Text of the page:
Today however he kept thinking of his sweet little girl and his son lying on the couch when he got home. He’d get there, fix a snack and take his girl to softball practice, and then they might go home and play cards or have a fire in the back yard. It wouldn’t exactly be like old times, before the divorce but it’d suit him just fine; in fact he looked forward to it. There’s something special about a man hugging his son, hugs are beautiful anyway but there’s certain fragility about a shared hug between father and son. Ever since the divorce he’s felt like he was lost, like he was driving in a thick fog, everything was different now and he’d have to figure out new ways to operate, to make things work between his kids and him. It wouldn’t be easy and he knew it. But he had the most wonderful gal he’d met and fell in love with since the end of his marriage; some say it might have been too soon, some outright stated as much but what can you do when your heart begins to keep time with someone else’s, between the two of them they were right. They both needed mending and they shared some of the same scars and injuries’ from previous lives, they understood each other and knew they didn’t want to be apart.

How much hurt can one heart take, how many times can it be stopped before it fails to start again?

As he pulled around the corner in the rain he saw his son’s car idling in the street, he was just pulling away. He pulled up next to his car and rolled down the window, his son rolled his down and sheepishly looked away. “Hey where are you going bud?” he asked him. His son looked up through the rain and said that his mom told him and his sister to go home since their dad had to work and no one would be home all day with them. His sister had been picked up earlier and his son said that he was supposed to call his mom; he said he was sorry and that he had to go. He rolled up the window and pulled away as the rain poured in over his door. He sat there in the street, the rain seemed heavier and the clouds appeared to grow darker. It felt as though his heart just stopped. This was supposed to be the beginning of a full week with his kids, sure he had to work during the day, the kids were out of school for the summer and he just couldn’t take the vacation. But he planned on eating dinners with them, maybe some ice cream before bed, play a little Ping Pong or Rummy Five Hundred. Then he’d see his daughter to bed and kiss her goodnight. Back in the day he used to have breakfast with her before he’d leave for work, it was a special time for him and one he used to cherish.

But today he sat in his truck, and watched the tail lights of his son’s car fade away in the falling rain. Today there would be no hugs, no kisses. No snuggles. He tried to breathe but it felt as though his heart just laid there in the bottom of his chest. And loneliness crept in closely and took his hands, they began to feel swollen and warm as he spread mortar on the bricks at his feet, the bricks seem to get heavier every time this wall gets built he thought. And he struggled to get it done quickly, his mind was awash in a heavy dose of pity and when he heard his ex-wife’s voice on the phone telling him the kids needed a parent, not an empty house, that they needed someone to care for them and love them he reached for a big swig of rage, he swallowed it and it built inside of him like a blustery fall wind and exploded from his mouth, he threw the phone down, and cleared the counter of something else before storming out the house. He’d walk I the rain, letting it soak his clothes, and his face, he’d walk it off, pushing it back down where it belongs.

How much hurt can one heart take, how many times can it be stopped before it fails to start again? Before it finally just lays there at the bottom of the cage, feeling sorry for itself, bleeding from its re-opened wounds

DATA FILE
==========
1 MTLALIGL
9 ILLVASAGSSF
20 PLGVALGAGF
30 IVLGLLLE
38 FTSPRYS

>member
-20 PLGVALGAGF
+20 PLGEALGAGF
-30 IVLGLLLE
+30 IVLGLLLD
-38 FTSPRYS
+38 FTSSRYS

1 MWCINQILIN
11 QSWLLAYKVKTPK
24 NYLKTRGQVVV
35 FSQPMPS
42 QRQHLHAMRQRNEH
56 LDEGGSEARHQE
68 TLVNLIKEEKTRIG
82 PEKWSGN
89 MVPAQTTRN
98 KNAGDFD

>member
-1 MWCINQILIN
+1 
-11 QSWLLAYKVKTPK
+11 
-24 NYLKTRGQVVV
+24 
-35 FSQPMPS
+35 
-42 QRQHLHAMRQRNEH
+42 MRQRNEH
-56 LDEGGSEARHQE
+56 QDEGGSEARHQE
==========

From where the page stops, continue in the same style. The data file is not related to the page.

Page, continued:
Lost

How could she say no, he loved her and that’s why he gave her the pills, like he told her, if he didn’t care he wouldn’t spend his own hard earned money to buy her what she needs to get through her day. Now all she has to do is cook him and his kids, their kids’ dinner. He works so hard ya know, he was dealt a bad hand so he didn’t get a job making what he’s worth, but he found other ways to make money, and he couldn’t go to school because he wouldn’t be able to work and buy her pills. So when he came home from the bar and she questioned him about where he’d been and he lost his temper again and hit her, well it was her fault for being unfair and making him mad. That’s what she told the police anyway when they questioned her, and that’s when she turned to go to her room and ran into the edge of the door cutting her cheek.

So each day she washed his clothes, the kids clothes, cleaned the house, tried to study but after a while she knew it was unfair for her to take so much time away from his kids to study for some class he said she’d never be able to pass anyway, she wasn’t smart enough but he would take care of her…and like he said, he loved her.

There were parts of her day when she started to crash that she questioned whether or not she doing the right thing, there was a part of her that was struggling, a part somewhere inside of her that opposed him but that scared her and she kept it tucked away. That was dangerous thinking. And after a few years her relationship became one more recognizable as a caretaker than as a mother, she couldn’t play with them because she had to make them dinner, what kind of mother would deny her man and his kids dinner?

When the kids were fed and she’d washed the dishes he gave her what she needed, she swallowed them with some warm Pepsi and went off to her bedroom and sat, she waited with her eyes closed as her body began to slump and feel warmer, then her mind drifted off and she lay back on her bed and floated away to some place better. Some place where the sun shone upon her face, where the wind was sweet and she was free. Some place she could wander off to as he came in and stripped her clothes from her, used her, took advantage of her and then left her by herself afterwards to curl up in the corner and hold herself against the torment that came like a slow burning fire day after day. Night after night, and so on, and so on.